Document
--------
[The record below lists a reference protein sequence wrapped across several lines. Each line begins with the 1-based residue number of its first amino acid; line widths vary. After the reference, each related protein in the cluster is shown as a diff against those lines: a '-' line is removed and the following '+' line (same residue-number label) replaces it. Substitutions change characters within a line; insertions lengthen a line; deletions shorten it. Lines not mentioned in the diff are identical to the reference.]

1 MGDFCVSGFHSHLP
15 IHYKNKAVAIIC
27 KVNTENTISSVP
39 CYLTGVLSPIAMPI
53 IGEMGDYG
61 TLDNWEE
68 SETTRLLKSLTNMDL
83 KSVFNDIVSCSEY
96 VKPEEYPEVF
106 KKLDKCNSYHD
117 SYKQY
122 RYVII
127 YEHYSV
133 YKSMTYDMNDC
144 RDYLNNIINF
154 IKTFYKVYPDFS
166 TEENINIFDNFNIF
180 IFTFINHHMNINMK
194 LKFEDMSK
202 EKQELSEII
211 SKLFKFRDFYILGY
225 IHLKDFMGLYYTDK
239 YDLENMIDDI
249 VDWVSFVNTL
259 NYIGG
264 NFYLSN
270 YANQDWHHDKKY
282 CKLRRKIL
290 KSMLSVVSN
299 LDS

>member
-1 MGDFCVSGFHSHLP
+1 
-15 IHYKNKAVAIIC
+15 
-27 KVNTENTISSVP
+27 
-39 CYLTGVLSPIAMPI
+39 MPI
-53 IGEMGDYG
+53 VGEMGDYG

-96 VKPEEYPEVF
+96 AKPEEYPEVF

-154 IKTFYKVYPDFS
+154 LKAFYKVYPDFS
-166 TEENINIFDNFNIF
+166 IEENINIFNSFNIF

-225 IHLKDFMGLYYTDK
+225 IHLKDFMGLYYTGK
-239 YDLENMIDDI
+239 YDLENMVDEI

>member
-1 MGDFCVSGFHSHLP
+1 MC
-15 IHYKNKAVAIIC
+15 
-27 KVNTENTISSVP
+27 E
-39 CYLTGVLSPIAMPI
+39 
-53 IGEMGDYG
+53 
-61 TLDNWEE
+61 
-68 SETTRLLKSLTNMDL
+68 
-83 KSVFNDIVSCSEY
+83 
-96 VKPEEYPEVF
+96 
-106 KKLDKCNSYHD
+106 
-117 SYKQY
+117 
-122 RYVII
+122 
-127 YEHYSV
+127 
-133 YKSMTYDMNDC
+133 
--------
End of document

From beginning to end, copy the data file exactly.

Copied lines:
[The record below lists a reference protein sequence wrapped across several lines. Each line begins with the 1-based residue number of its first amino acid; line widths vary. After the reference, each related protein in the cluster is shown as a diff against those lines: a '-' line is removed and the following '+' line (same residue-number label) replaces it. Substitutions change characters within a line; insertions lengthen a line; deletions shorten it. Lines not mentioned in the diff are identical to the reference.]

1 MGDFCVSGFHSHLP
15 IHYKNKAVAIIC
27 KVNTENTISSVP
39 CYLTGVLSPIAMPI
53 IGEMGDYG
61 TLDNWEE
68 SETTRLLKSLTNMDL
83 KSVFNDIVSCSEY
96 VKPEEYPEVF
106 KKLDKCNSYHD
117 SYKQY
122 RYVII
127 YEHYSV
133 YKSMTYDMNDC
144 RDYLNNIINF
154 IKTFYKVYPDFS
166 TEENINIFDNFNIF
180 IFTFINHHMNINMK
194 LKFEDMSK
202 EKQELSEII
211 SKLFKFRDFYILGY
225 IHLKDFMGLYYTDK
239 YDLENMIDDI
249 VDWVSFVNTL
259 NYIGG
264 NFYLSN
270 YANQDWHHDKKY
282 CKLRRKIL
290 KSMLSVVSN
299 LDS

>member
-1 MGDFCVSGFHSHLP
+1 
-15 IHYKNKAVAIIC
+15 
-27 KVNTENTISSVP
+27 
-39 CYLTGVLSPIAMPI
+39 MPI
-53 IGEMGDYG
+53 VGEMGDYG

-96 VKPEEYPEVF
+96 AKPEEYPEVF

-154 IKTFYKVYPDFS
+154 LKAFYKVYPDFS
-166 TEENINIFDNFNIF
+166 IEENINIFNSFNIF

-225 IHLKDFMGLYYTDK
+225 IHLKDFMGLYYTGK
-239 YDLENMIDDI
+239 YDLENMVDEI

>member
-1 MGDFCVSGFHSHLP
+1 MC
-15 IHYKNKAVAIIC
+15 
-27 KVNTENTISSVP
+27 E
-39 CYLTGVLSPIAMPI
+39 
-53 IGEMGDYG
+53 
-61 TLDNWEE
+61 
-68 SETTRLLKSLTNMDL
+68 
-83 KSVFNDIVSCSEY
+83 
-96 VKPEEYPEVF
+96 
-106 KKLDKCNSYHD
+106 
-117 SYKQY
+117 
-122 RYVII
+122 
-127 YEHYSV
+127 
-133 YKSMTYDMNDC
+133 